New lease of life for historic site
By the end of the 13th century, no less than 15 religious houses held property in Berwick: An Augustinian Friary was founded in the town in 1296 and a Carmelite Friary in 1270 was located on a site close to the present Governor's House.
So great was our port traffic, Berwick was known as a second Alexandria. In one year alone, it was claimed that the trade in wool, barley, salmon, eggs and linen represented a quarter of the entire English national revenue.
Berwick-upon-Tweed has been besieged more times than Jerusalem, changing hands between England and Scotland at least 13 times, since 1492 under English control.
Berwick railway station now covers the ground where once stood the Great Hall of King Edward I’s 13th century castle, once the largest in Britain. Elizabeth I built new walls with a smaller footprint, leaving the old castle outside the new town perimeter.
Only the walls to the north west of the lines and down to the River Tweed remain, most of the stones removed in the 17th century to build Berwick Parish Church and many other fine structures, possibly also The Governor’s House.
The Governor’s House and Gardens formed a focal point within our military garrison, signalling to all the high status of the military governor within this most important of garrison settlements, equal only to Calais. The garden walls are actually attached to the Elizabethan defences, emphasising the unique status of Berwick in a national context. The Governor’s House, designed by Nicholas Hawksmoor, influenced the design of the civilian houses later developed nearby, including Ravensdowne.
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Once the Governor was withdrawn from Berwick, the house and gardens were successively an officers’ mess, a girls’ boarding school, timber yard, brewery, workshops and latterly home to Lindisfarne Mead.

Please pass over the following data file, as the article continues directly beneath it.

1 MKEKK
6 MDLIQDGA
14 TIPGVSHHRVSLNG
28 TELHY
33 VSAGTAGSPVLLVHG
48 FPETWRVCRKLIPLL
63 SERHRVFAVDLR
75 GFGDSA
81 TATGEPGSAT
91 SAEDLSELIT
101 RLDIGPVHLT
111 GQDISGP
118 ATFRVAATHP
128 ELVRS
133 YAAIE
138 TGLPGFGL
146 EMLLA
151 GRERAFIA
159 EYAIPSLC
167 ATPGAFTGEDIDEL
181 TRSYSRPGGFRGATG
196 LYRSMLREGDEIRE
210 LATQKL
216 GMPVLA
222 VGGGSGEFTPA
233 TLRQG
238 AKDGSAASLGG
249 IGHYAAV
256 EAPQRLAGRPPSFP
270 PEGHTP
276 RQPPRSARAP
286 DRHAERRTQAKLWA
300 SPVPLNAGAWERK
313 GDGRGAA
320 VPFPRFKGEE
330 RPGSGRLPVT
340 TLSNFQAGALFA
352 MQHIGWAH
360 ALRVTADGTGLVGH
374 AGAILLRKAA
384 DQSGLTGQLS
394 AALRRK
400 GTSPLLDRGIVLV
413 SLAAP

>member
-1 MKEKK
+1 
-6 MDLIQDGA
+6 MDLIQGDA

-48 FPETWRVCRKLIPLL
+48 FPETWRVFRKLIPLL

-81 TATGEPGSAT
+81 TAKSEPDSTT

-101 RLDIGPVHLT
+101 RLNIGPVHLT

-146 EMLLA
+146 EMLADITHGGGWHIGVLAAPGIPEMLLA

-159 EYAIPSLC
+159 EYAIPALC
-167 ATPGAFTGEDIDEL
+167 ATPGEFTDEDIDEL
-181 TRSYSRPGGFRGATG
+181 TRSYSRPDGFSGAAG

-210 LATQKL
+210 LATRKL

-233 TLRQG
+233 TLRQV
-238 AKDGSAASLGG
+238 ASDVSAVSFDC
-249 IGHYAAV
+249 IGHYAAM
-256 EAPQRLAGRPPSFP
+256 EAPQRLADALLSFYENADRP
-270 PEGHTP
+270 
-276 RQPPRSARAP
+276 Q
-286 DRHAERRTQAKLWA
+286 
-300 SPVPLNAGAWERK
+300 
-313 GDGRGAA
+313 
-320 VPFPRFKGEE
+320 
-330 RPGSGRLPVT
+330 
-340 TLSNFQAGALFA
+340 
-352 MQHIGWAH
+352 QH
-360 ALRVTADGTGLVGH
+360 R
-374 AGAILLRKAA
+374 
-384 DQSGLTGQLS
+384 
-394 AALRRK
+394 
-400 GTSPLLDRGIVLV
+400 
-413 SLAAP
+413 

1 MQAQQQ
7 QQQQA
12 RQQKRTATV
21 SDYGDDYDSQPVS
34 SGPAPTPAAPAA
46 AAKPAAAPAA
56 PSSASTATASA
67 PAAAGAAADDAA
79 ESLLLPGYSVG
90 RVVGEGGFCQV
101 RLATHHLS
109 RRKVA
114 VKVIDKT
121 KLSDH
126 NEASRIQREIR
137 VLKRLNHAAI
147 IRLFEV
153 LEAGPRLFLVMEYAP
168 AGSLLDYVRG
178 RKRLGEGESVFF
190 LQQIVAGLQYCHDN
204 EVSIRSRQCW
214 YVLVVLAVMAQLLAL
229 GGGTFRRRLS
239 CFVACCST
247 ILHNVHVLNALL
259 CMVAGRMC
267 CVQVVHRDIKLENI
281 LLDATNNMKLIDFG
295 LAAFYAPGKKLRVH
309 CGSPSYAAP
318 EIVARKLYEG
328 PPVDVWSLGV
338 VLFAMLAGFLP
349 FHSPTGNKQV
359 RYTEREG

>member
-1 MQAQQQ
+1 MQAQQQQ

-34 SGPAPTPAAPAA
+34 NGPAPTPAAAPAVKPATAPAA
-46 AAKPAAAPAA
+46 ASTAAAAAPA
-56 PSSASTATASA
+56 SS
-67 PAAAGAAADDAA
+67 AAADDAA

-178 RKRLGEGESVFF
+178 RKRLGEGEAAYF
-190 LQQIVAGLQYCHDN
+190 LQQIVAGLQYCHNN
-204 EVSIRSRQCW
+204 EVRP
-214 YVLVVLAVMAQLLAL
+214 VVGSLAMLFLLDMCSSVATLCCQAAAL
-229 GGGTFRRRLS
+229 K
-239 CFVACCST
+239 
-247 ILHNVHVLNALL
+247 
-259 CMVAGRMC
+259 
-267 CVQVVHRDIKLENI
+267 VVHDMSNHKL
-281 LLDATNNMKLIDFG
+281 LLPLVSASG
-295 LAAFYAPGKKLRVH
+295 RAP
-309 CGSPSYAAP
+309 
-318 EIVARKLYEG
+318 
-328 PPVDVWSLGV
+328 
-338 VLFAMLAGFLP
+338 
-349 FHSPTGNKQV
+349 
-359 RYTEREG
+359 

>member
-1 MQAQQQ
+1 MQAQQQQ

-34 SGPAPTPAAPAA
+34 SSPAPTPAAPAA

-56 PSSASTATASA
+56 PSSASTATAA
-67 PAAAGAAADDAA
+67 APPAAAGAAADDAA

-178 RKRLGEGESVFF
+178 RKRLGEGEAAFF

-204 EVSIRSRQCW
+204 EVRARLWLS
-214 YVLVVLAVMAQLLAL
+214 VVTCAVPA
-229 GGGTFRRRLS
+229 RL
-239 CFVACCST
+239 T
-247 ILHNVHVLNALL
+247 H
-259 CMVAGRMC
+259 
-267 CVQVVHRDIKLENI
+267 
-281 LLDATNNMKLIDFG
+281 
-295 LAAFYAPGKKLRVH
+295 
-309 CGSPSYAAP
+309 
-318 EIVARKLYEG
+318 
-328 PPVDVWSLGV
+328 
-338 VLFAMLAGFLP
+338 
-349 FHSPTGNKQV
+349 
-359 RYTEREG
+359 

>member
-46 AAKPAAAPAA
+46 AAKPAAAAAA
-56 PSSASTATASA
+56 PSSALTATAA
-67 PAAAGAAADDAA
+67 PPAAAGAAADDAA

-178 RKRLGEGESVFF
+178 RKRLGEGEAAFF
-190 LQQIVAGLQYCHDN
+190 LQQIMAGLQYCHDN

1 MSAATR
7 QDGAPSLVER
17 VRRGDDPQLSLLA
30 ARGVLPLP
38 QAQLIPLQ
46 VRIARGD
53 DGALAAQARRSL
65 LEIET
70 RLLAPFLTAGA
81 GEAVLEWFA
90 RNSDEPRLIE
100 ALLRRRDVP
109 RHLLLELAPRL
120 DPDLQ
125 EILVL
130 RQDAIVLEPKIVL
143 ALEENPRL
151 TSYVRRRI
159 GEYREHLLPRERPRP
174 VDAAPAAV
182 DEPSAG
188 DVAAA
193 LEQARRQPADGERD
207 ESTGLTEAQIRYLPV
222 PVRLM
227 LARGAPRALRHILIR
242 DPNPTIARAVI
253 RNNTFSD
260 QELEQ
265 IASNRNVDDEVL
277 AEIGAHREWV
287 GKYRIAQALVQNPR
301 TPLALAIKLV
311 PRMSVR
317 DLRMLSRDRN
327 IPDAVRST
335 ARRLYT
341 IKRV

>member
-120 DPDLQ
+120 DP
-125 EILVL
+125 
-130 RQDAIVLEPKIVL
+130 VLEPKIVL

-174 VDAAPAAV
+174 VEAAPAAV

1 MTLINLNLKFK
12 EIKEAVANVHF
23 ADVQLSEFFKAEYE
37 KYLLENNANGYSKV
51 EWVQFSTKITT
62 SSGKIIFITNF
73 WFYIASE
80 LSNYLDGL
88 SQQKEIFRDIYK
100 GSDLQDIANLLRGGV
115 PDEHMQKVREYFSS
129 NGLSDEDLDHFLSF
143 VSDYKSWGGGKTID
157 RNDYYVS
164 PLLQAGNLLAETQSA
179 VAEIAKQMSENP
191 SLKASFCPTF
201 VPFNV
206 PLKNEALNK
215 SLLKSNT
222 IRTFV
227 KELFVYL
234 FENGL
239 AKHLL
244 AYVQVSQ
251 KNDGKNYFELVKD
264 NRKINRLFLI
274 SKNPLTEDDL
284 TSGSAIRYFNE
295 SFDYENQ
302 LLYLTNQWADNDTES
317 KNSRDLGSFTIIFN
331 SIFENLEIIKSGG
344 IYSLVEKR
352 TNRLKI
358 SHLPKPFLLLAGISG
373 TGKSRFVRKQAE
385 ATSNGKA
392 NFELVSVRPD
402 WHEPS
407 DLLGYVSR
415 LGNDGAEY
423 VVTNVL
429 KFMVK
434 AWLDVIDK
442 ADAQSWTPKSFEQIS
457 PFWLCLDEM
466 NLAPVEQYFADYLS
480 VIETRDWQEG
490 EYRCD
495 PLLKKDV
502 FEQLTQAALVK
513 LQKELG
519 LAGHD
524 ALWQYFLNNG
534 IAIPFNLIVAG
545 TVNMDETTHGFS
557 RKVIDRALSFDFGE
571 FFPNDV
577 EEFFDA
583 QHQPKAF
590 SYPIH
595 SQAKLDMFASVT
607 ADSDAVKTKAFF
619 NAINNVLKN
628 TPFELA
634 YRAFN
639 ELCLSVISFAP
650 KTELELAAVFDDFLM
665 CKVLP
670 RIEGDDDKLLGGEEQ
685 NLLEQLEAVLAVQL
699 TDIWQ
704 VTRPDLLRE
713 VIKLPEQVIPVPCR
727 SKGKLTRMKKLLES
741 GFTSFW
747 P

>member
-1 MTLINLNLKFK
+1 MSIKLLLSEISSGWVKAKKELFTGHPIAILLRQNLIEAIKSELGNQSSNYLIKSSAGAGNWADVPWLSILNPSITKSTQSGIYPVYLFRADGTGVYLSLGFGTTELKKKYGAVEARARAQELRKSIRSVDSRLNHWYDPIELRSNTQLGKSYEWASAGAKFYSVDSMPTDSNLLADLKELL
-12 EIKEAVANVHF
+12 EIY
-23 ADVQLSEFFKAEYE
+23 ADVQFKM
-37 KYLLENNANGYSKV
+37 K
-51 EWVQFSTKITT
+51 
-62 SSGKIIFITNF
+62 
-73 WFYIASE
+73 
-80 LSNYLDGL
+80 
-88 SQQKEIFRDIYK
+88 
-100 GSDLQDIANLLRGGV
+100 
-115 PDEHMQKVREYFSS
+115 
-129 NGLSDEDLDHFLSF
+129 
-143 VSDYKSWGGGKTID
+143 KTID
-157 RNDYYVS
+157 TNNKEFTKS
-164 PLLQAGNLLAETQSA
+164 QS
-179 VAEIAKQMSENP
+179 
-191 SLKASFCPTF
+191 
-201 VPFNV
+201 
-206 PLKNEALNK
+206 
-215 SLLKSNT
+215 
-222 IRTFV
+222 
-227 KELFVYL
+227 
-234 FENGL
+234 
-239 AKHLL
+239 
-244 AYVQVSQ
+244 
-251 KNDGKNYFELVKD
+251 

The site has now been sensitively transformed by local developer Nick Dawe, of Lindisfarne Homes, using respected local builder Michael Guthrie and his ever-cheerful team. The imaginatively-landscaped gardens created by Clare Ryan stand directly above the foundation of the 13th century Carmelite Friary, safe some six metres below ground level. Clare has planted thousands of snowdrop, crocus and bluebell bulbs for spring display.
The last two homes are being prepared for sale. The remainder are now occupied by folk living together in harmony in a communal setting, actively creating or retired, and two clergy, including the new curate to Berwick Parish Church. Rather appropriate, given that the Carmelites were founded on Mount Carmel as a group of lay people, dedicated to living their lives in community, practically and prayerful in service to one another and the wider world.
If you are interested in securing one of the remaining homes, contact Nick Dawe of Lindisfarne Homes, on 01668 219175, mobile 07730 815956, or view the Lindisfarne Homes website and see the plans for the former Blackburn and Price site. For landscaper Clare Ryan, visit clareryangardens.co.uk